bucket toilet I need to empty it every 7-10 days. Less work for me and a
lot less complicated. No moving parts.
I think in order for a composting toilet to work for a family of 4 it would
have to have a capacity of at least 200 gallons, probably more. It would be
huge and, if a drum type, would probably require an engine to turn it.
Thanks for the idea. I'll look into it.
Probably wouldn't work for me because so little liquid leaves the toilet.
This methods seems to work well for flushing toilets though.
I don't see a problem with that. I add fresh material to the top of
our working pile once a week until the bin is full and we let 'er
rest. The most active thermophilic zone *is* right near the top where
the new material is added. Our working bin is toasting along at 120
degrees F right at the moment.
We learned a lot from Joe Jenkin's "Humanure Handbook" e.g. that we
don't need to do a lot of work turning the pile, and that doing so can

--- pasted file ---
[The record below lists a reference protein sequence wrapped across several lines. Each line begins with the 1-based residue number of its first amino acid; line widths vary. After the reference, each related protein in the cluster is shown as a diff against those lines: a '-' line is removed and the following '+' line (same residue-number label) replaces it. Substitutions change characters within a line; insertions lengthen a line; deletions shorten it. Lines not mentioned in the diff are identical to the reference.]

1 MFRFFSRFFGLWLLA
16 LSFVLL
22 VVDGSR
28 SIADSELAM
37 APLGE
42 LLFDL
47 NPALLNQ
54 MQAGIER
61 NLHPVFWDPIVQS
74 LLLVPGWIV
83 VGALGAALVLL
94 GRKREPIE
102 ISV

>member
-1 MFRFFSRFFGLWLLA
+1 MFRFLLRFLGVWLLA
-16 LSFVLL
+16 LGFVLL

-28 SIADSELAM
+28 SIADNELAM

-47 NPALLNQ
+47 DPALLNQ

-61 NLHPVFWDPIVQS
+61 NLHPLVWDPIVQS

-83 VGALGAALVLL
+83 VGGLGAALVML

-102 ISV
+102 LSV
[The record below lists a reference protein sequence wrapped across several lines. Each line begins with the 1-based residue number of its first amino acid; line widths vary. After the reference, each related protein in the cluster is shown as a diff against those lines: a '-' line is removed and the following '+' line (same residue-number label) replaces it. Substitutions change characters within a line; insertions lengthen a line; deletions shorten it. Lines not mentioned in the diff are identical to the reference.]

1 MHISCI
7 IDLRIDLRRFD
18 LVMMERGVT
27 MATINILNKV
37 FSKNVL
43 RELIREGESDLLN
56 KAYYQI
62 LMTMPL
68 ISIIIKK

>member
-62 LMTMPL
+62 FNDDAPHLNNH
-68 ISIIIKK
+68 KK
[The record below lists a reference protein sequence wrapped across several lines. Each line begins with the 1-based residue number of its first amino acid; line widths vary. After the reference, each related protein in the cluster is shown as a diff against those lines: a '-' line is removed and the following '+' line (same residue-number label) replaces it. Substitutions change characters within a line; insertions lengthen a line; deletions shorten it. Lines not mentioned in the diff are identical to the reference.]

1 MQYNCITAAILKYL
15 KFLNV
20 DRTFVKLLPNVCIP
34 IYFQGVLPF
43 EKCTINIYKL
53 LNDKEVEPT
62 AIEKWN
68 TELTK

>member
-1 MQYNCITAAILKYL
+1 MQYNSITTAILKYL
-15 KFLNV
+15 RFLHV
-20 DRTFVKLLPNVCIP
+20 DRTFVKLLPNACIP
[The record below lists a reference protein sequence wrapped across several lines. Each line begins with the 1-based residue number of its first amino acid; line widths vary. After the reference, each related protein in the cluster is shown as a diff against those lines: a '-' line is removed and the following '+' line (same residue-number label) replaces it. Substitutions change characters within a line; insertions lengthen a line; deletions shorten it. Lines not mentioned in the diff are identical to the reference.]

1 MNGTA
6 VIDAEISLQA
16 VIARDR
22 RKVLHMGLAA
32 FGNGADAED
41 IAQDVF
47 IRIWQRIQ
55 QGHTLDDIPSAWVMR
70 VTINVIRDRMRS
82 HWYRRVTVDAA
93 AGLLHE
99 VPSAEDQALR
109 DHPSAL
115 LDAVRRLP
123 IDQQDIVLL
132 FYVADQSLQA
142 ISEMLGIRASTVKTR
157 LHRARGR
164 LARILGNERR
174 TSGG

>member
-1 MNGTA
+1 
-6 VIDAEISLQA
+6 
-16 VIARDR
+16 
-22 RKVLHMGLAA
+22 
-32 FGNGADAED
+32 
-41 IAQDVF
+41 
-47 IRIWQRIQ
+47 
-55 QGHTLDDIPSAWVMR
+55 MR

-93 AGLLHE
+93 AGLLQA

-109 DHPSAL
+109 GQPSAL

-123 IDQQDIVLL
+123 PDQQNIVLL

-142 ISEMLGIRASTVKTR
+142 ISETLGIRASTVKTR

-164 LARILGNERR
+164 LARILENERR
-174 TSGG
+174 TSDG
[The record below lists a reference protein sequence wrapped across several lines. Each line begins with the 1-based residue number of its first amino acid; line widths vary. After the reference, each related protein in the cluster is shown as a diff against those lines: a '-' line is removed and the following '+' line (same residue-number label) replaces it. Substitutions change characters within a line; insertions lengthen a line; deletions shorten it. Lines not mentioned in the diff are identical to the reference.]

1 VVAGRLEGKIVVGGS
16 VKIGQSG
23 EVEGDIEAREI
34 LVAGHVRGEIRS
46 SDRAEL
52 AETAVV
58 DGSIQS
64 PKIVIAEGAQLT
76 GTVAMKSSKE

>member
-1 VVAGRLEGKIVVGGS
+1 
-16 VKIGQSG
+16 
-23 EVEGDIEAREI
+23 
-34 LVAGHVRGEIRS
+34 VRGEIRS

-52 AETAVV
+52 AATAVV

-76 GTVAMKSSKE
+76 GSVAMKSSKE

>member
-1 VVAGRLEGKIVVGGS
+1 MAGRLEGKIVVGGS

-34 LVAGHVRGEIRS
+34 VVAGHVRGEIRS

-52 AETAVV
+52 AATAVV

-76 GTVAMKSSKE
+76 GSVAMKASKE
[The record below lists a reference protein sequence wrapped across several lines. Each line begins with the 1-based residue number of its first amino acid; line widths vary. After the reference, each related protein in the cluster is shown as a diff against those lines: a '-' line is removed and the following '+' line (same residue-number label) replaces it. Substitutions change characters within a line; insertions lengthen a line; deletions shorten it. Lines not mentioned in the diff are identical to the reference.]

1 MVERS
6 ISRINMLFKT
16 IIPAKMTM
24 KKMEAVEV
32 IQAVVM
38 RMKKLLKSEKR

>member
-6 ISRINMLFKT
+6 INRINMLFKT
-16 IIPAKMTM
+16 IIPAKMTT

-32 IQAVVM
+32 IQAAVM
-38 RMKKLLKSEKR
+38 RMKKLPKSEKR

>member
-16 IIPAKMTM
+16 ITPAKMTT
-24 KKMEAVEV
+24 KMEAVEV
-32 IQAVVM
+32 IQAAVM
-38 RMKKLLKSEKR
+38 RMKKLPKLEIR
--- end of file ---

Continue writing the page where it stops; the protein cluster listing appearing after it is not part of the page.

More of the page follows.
actually kill the thermophilic action. That's exactly what we've found
in practice. Haven't flipped a pile since.
I'm fortunate enough to have two small smallmills run by neighbors
within a few miles. We tried leaves and stuff but kept bringing in too
many bugs with 'em.
One reason I like the bucket thing is 'cos the pee just goes into the
pile where it contributes nitrogen and helps to keep it at the right
One of our problems with the commercial unit was that no matter what
we did we would eventually end up with flies, e.g. fungus gnats,
living in there. The buckets don't sit around long enough for anything
to breed in 'em.
I thought when we build the new house I might like to try a vault, but
the fly thing really worries me. Plus, we're trying to keep to a
single-story design with no stairs which kinda precludes that anyway.
Best site we have is on a hill though, so there's still the
possibility for ground-level access to a lower-level vault. Dunno.